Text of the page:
“Oh no, I have a restraint of trade in my employment agreement!”
That was the thought that went through the mind of a client of mine.
He had already resigned and was looking forward to his new job.
However, he had forgotten that, in the long distant past, he had signed up to an employment agreement with his old employer containing a restraint of trade.
Did he need to worry?
What I explained to him is that every restraint is different and I would need to see his employment agreement to say how it would affect him.
It might not be as bad as he thought.
That is because not only are restraint clauses worded differently between agreements, but there are different types of restraints, some of which are more restrictive than others.
And then there is the matter of enforceability. It is possible that a restraint that attempts to restrict an employee too greatly will never be enforced.
As I explained to my client, there are at least four different types of post-employment restraints that you may come across.
Each of them attempts to stop you from doing certain things after you leave your employment, but as we will see, their effects vary greatly.
NOT TO SOLICIT STAFF
The restraint that has the least impact on you is one that simply prevents you from approaching your former co-workers to see if they want to join you at your new place of work.
This type of restraint will be readily upheld because the law sympathises with employers who want to maintain a stable workforce for the good of their business.
That stability can be threatened by the strong relational ties formed between staff members.
Co-workers can readily influence each other, even to the extent of persuading each other to change jobs. It is not unreasonable for employers to want to protect themselves against this threat.
And the impact of such a restraint on you is not unreasonable either. You are not prevented from earning a living – working for whoever you wish – simply because you can’t poach your former co-workers.
So while you may not be able to work with your friends, it has to be said that this type of restraint, on its own, will have limited effect on you when you leave.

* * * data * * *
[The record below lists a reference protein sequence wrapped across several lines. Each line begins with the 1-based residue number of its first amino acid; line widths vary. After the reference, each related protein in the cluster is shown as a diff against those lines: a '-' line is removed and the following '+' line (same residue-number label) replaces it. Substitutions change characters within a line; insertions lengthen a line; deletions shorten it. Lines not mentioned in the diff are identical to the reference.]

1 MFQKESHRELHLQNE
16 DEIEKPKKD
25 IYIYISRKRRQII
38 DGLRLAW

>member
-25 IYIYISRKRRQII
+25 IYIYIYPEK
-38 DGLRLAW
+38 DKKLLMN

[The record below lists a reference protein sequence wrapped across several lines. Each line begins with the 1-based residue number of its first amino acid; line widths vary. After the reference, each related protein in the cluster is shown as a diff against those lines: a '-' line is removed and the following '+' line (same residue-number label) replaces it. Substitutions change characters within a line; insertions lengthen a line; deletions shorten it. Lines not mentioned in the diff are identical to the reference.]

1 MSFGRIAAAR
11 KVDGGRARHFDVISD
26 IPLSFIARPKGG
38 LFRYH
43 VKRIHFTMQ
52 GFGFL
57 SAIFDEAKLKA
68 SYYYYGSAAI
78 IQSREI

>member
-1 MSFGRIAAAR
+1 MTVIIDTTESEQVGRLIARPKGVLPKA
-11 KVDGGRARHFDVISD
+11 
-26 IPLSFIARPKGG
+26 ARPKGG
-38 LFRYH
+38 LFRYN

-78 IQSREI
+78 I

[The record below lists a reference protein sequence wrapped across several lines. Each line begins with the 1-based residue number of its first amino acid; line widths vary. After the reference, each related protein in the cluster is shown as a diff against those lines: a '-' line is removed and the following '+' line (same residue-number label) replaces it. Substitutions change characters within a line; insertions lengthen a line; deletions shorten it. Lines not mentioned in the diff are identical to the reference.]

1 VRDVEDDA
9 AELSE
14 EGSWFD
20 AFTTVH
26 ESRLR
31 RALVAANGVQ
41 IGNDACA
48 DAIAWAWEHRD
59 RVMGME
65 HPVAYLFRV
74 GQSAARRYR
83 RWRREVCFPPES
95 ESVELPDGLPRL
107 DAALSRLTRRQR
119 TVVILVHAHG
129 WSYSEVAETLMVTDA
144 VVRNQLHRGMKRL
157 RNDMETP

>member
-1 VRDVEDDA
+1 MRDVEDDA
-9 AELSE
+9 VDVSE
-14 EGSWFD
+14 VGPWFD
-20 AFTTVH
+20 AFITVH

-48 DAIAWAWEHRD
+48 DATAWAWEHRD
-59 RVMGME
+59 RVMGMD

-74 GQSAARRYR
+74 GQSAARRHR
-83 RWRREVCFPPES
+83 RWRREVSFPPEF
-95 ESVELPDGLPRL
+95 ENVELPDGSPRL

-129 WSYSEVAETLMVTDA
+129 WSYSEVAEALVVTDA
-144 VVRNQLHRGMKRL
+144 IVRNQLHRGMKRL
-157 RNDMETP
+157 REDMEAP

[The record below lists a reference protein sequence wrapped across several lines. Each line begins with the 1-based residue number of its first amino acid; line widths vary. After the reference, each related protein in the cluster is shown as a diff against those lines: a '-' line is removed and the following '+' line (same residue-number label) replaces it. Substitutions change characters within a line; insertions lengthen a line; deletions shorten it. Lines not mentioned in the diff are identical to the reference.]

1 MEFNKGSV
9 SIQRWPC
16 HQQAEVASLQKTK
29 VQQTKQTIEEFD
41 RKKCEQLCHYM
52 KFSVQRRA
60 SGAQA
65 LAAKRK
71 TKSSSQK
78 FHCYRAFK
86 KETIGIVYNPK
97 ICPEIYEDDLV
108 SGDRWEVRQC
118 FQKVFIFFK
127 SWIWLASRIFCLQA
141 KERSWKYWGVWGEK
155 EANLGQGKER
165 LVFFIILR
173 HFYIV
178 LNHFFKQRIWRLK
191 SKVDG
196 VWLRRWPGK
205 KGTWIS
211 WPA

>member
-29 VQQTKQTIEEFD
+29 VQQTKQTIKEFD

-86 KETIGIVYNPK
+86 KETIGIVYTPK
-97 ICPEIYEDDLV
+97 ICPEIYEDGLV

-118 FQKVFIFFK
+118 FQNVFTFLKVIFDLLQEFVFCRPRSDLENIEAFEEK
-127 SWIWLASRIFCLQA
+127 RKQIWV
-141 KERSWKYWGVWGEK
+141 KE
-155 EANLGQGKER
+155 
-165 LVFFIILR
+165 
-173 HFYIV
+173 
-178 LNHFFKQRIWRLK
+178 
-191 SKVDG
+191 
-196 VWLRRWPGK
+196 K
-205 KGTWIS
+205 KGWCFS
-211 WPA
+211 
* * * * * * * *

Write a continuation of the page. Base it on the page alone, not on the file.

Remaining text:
NOT TO SOLICIT CLIENTS
The next level of restriction comes from a restraint that prevents you approaching clients that you dealt with on behalf of your former employer.
Again, you are not prevented from working wherever you wish by this restraint. You can – provided you do not seek to solicit work from the clients you are familiar with.
The rationale for this type of restraint is that your former employer has provided the means by which you have been able to develop client relationships.
You would not have developed those relationships otherwise. It would be unfair for you to now turn around and use those relationships to your own advantage, and against your employer’s interests.
Depending on where you hope to work, this can have an effect on you. Your next employer may not be so willing to hire you if you are not free to make use of your industry network by soliciting your client contacts.
NOT TO DEAL WITH CLIENTS
What if you do not approach the clients, but the clients approach you? Can you take the work then?
If your restraint prevents you from simply soliciting work from those clients, then you can work for clients who approach you unsolicited.
To address this, some employers include restraints of trade that prevent you from not only soliciting those clients but also from dealing with them altogether. This then stops you from accepting work from those clients who beg you to help them.
NOT TO COMPETE
The greatest impact on your freedom to work wherever you choose comes from a restraint that prevents you from competing with your former employer, whether as an employee of a competing business or by setting up shop in competition on your own.
More often than not, it is these types of restraints that many mean to refer to when they use the term “restraint of trade”.
These restraints are the most difficult for employers to enforce because they must show why it is necessary for you to be prevented from freely working wherever you wish.
Clearly there must be good grounds for the restraint, because there is a public interest in allowing you to make a living in your chosen profession or trade. There is also a public interest in promoting competition.
The employer may justify it by showing that you would have an unfair market advantage that could damage their business – either because of your influence over potential clients, your knowledge of confidential information, or some other advantage gained during your employment.
Even if the restraint is enforced, the length of time that you will be prevented from competing for will be reduced to the most minimal period possible to give the employer a fair period of protection.
Employees, like the client who visited me, can be unduly alarmed by the prospect of being restrained in some way once their employment ends.
Yet it may not mean that they are prevented from working wherever they wish.
The restraint against working for a competitor is just one type of restraint. The other restraints have less impact.
The upshot is that each restraint must be considered on its own merits. Even if enforceable, it may not have as much impact as you think.